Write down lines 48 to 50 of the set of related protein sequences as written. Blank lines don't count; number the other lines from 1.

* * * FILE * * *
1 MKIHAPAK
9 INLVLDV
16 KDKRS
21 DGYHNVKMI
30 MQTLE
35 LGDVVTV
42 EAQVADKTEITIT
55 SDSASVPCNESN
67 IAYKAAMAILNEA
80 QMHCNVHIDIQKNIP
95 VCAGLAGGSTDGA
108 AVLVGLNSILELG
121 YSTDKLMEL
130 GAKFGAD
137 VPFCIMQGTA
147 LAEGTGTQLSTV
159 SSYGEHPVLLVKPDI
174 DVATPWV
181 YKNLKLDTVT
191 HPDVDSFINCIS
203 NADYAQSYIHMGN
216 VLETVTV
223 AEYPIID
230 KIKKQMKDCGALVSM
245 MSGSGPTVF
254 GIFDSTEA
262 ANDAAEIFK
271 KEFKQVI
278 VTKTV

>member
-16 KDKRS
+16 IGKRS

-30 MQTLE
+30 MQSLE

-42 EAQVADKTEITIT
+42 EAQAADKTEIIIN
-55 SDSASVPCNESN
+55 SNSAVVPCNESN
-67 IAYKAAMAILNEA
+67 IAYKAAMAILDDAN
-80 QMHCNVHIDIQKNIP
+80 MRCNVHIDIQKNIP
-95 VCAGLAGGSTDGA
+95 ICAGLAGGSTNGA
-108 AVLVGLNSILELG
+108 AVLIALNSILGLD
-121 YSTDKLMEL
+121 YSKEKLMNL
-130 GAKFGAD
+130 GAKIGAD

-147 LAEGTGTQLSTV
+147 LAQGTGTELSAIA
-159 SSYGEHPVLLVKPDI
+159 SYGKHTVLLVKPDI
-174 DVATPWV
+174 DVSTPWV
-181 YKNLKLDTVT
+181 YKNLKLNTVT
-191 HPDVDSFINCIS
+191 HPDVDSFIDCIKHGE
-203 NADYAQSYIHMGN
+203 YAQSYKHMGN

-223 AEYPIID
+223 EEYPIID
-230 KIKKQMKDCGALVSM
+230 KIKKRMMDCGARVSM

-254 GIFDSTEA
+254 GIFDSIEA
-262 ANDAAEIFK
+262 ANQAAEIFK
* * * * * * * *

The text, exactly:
+121 YSKEKLMNL
-130 GAKFGAD
+130 GAKIGAD